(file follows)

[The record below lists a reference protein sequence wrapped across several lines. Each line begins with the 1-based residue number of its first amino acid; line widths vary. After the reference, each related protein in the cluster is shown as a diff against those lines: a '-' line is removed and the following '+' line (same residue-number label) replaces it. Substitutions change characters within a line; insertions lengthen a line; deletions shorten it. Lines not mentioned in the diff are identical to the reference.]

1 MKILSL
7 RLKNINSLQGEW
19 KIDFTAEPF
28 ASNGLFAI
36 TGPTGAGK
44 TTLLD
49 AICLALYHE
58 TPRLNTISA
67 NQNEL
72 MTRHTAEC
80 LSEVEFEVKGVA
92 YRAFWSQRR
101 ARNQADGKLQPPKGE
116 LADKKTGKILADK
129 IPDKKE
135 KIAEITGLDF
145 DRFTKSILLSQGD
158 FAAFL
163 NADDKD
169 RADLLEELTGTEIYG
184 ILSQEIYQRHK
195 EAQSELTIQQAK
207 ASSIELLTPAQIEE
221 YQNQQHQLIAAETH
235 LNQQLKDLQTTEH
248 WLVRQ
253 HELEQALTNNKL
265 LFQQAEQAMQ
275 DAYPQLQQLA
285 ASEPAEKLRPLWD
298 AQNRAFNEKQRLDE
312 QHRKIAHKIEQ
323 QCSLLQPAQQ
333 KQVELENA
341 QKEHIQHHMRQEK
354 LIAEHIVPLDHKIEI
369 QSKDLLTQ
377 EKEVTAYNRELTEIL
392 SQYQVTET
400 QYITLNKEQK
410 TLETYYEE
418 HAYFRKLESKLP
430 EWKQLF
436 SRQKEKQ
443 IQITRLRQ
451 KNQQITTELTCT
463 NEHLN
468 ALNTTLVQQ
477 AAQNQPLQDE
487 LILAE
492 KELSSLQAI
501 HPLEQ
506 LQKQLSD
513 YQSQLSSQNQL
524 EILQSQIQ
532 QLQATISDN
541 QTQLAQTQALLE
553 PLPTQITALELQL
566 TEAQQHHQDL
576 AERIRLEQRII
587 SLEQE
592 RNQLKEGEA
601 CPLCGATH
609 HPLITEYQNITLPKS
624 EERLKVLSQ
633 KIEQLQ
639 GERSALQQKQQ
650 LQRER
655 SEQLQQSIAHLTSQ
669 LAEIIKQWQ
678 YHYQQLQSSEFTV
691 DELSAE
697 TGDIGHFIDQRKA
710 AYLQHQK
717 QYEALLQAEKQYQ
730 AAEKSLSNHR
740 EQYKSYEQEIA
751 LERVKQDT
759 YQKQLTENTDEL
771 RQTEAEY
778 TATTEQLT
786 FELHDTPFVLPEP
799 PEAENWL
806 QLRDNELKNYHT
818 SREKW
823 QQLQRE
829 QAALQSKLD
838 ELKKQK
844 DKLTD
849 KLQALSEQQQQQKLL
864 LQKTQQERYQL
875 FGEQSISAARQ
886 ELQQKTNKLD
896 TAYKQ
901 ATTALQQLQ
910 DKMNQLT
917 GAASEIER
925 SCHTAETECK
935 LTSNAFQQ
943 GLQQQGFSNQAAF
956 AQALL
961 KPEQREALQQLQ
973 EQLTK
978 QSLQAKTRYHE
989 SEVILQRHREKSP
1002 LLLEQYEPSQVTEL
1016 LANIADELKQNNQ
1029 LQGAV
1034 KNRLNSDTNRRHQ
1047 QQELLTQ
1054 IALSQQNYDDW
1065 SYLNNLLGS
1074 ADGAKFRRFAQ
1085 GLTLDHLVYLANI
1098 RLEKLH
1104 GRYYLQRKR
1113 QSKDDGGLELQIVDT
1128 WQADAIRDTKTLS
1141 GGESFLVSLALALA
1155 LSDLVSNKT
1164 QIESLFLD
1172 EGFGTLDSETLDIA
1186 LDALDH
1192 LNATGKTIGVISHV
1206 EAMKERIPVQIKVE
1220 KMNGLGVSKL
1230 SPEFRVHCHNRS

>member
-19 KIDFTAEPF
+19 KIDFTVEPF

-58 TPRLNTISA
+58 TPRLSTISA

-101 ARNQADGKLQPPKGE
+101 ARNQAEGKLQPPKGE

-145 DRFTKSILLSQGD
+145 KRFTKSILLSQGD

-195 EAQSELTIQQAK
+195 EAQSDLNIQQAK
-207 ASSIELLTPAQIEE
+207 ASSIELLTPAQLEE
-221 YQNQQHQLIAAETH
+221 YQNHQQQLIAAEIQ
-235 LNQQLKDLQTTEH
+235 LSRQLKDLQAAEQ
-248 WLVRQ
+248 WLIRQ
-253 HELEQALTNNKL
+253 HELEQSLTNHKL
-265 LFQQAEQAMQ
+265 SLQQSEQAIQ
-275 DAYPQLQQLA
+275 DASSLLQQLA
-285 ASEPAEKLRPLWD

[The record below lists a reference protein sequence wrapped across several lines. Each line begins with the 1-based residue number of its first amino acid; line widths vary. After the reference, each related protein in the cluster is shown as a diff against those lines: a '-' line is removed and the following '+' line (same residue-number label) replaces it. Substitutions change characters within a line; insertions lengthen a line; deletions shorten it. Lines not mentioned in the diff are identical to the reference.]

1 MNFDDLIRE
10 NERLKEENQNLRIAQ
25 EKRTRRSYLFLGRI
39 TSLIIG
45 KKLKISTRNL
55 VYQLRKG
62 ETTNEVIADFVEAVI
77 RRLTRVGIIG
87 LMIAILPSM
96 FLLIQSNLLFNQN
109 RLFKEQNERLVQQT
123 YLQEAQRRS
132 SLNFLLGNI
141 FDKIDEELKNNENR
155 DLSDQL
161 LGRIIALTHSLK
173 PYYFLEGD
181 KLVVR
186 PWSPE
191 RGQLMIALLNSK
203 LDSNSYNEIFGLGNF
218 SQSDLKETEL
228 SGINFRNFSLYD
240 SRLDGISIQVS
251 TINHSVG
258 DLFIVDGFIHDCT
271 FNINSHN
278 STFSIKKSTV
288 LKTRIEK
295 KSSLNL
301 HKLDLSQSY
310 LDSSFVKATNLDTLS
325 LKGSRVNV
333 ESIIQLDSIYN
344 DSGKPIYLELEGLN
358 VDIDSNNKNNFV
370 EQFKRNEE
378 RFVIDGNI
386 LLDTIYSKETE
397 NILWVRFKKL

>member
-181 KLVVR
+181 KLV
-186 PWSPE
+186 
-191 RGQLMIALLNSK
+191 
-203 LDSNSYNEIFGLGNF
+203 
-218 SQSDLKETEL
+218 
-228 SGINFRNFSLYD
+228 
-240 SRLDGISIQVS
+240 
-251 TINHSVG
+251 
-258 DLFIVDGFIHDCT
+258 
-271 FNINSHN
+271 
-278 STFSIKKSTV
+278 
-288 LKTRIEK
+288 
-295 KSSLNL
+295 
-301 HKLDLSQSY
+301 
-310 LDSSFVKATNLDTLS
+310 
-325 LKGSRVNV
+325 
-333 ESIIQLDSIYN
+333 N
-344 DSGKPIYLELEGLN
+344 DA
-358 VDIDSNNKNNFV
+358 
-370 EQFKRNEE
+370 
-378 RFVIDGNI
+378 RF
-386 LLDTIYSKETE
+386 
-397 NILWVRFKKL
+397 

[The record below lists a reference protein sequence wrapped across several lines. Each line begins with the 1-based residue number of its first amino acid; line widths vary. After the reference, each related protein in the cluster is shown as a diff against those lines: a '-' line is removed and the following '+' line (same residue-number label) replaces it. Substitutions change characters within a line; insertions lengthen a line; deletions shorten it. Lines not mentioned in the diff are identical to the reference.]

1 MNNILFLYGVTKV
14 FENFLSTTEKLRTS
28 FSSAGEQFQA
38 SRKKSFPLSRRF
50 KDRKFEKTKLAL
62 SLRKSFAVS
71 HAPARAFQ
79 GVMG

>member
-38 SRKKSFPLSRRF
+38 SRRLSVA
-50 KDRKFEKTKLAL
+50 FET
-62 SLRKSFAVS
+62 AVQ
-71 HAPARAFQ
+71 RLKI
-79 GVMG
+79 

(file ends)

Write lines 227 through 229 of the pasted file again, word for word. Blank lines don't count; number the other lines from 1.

-325 LKGSRVNV
+325 
-333 ESIIQLDSIYN